Mentions: We first discuss the spin-dependent electronic transport properties of the device. An electrical current was injected on the device through the ferromagnetic electrodes while an external magnetic field was applied to the system to drive the configuration of the electrodes. We have measured the electrical resistance of the device while gradually varying the strength of the magnetic field. Figure 3(a) shows the result of such a measurement.

Bottom Line: Magnetic materials have found wide application ranging from electronics and memories to medicine.Not only can we tune its transition temperature in a wide range of temperatures around room temperature, but the magnetization can also be tuned from zero to 0.011 A m(2)/kg through an initialization process with two readily accessible knobs (magnetic field and electric current), after which the system retains its magnetic properties semi-permanently until the next initialization process.We construct a theoretical model to illustrate that this tunability originates from an indirect exchange interaction mediated by spin-imbalanced electrons inside the nanocomposite.

View Article: PubMed Central - PubMed

Affiliation: 1] NUS Graduate School of Integrative Sciences and Engineering, National University of Singapore,28 Medical Drive, Singapore 117456 [2] Centre for Advanced 2D Materials and Graphene Research Centre, Faculty of Science, National University of Singapore, 6 Science Drive 2, Singapore 117546 [3] Department of Physics, Faculty of Science, National University of Singapore, 2 Science Drive 3, Singapore 117542.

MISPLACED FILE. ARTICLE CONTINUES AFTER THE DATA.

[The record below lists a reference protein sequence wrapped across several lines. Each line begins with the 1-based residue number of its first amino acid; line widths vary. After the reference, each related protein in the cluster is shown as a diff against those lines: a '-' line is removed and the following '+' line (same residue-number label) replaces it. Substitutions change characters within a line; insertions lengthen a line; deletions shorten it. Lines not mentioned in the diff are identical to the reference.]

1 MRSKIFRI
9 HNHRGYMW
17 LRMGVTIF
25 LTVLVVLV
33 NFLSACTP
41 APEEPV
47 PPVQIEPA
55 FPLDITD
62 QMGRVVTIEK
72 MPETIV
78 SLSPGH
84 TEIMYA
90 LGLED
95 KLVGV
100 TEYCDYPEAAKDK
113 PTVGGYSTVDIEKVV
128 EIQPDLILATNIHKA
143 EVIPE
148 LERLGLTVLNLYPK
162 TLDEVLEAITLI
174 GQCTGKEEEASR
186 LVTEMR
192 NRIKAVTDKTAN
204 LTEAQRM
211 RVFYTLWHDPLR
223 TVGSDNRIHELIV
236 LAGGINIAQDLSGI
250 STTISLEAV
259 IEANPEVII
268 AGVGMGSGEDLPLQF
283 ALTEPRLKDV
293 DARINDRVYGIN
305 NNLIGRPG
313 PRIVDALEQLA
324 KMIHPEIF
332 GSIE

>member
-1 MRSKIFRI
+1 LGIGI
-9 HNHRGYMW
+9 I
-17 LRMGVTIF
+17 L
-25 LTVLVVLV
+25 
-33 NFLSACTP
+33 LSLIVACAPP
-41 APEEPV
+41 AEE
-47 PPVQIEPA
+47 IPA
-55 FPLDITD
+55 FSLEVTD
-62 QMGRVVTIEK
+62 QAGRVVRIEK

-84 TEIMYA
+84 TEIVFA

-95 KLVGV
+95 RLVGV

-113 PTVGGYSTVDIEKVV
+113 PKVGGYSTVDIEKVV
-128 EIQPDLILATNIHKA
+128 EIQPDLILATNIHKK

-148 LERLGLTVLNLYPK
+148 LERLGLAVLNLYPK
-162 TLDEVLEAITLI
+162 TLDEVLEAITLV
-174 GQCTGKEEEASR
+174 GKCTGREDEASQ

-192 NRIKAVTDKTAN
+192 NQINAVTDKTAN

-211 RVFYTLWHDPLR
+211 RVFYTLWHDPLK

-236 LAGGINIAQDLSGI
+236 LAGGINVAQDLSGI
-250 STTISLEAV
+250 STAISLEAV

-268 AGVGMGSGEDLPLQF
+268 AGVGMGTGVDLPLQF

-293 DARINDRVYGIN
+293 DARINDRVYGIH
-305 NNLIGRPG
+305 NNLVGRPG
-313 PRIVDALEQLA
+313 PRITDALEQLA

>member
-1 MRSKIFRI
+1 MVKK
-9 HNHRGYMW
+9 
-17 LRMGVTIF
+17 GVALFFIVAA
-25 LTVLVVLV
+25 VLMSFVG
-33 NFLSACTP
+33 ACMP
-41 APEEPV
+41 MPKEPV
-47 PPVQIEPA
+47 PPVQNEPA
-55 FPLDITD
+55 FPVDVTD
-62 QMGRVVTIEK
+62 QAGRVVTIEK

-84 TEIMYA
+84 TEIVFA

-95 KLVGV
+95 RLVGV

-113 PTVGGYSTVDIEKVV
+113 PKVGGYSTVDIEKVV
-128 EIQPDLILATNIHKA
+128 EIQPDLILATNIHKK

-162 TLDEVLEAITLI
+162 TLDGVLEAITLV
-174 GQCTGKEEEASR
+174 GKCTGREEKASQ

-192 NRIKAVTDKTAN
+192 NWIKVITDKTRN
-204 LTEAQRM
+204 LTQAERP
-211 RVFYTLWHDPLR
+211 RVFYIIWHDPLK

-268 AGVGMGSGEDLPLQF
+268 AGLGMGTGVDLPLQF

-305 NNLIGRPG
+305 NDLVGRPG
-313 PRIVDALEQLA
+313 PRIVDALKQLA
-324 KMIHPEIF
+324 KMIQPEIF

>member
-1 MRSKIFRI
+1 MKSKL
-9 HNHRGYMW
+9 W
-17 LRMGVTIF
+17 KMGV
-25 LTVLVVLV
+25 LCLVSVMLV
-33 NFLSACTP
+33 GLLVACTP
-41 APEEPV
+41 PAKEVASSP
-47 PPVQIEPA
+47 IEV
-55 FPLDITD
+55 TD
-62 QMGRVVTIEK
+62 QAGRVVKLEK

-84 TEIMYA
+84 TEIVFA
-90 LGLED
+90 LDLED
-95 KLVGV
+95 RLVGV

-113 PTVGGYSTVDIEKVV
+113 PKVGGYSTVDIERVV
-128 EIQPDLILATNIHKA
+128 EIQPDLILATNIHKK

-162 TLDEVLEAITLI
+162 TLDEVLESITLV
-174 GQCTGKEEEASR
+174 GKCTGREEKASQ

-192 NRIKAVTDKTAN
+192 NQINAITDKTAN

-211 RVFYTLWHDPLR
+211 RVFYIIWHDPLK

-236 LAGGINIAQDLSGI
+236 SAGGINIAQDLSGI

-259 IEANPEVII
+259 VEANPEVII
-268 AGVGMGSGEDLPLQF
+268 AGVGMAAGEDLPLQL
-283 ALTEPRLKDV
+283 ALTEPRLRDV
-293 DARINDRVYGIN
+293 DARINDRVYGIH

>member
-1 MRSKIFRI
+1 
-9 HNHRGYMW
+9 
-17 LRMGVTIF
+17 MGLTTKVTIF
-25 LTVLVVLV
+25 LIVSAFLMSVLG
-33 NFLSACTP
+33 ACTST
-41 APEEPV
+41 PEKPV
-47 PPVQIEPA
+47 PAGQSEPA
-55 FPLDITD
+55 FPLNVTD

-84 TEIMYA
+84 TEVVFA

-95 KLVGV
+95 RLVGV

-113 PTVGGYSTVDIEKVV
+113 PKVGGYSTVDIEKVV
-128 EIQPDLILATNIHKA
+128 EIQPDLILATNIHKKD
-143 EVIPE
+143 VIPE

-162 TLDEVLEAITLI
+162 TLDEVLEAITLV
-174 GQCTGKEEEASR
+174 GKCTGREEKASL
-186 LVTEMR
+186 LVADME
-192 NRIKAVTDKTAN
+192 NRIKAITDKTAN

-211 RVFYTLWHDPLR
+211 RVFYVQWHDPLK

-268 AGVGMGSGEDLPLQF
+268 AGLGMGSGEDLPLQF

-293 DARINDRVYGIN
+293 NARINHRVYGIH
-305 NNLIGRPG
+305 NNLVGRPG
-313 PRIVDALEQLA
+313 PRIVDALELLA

ABSTRACT
Magnetic materials have found wide application ranging from electronics and memories to medicine. Essential to these advances is the control of the magnetic order. To date, most room-temperature applications have a fixed magnetic moment whose orientation is manipulated for functionality. Here we demonstrate an iron-oxide and graphene oxide nanocomposite based device that acts as a tunable ferromagnet at room temperature. Not only can we tune its transition temperature in a wide range of temperatures around room temperature, but the magnetization can also be tuned from zero to 0.011 A m(2)/kg through an initialization process with two readily accessible knobs (magnetic field and electric current), after which the system retains its magnetic properties semi-permanently until the next initialization process. We construct a theoretical model to illustrate that this tunability originates from an indirect exchange interaction mediated by spin-imbalanced electrons inside the nanocomposite.

No MeSH data available.